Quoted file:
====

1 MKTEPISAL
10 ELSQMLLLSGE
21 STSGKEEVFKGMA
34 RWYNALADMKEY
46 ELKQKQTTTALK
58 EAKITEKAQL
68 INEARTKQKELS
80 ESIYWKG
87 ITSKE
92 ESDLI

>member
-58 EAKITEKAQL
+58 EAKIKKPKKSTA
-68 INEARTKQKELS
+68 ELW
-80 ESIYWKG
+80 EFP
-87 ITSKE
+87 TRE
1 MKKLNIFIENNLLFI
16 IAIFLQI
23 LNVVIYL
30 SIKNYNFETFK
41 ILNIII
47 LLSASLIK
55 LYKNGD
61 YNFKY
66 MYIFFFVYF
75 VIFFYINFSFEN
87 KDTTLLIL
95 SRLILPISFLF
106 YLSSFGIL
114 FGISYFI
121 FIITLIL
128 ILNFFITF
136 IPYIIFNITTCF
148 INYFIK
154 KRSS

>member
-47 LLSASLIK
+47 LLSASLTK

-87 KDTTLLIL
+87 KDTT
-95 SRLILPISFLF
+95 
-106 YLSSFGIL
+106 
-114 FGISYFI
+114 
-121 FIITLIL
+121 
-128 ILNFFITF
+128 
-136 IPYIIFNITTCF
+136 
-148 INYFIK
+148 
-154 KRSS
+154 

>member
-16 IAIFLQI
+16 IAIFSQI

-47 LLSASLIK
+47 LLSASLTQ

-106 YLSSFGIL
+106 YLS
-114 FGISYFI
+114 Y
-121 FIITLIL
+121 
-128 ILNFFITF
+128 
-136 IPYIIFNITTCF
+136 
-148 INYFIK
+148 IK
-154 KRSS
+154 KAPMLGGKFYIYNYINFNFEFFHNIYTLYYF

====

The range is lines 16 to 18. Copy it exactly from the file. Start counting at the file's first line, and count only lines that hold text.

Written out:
-80 ESIYWKG
+80 EFP
-87 ITSKE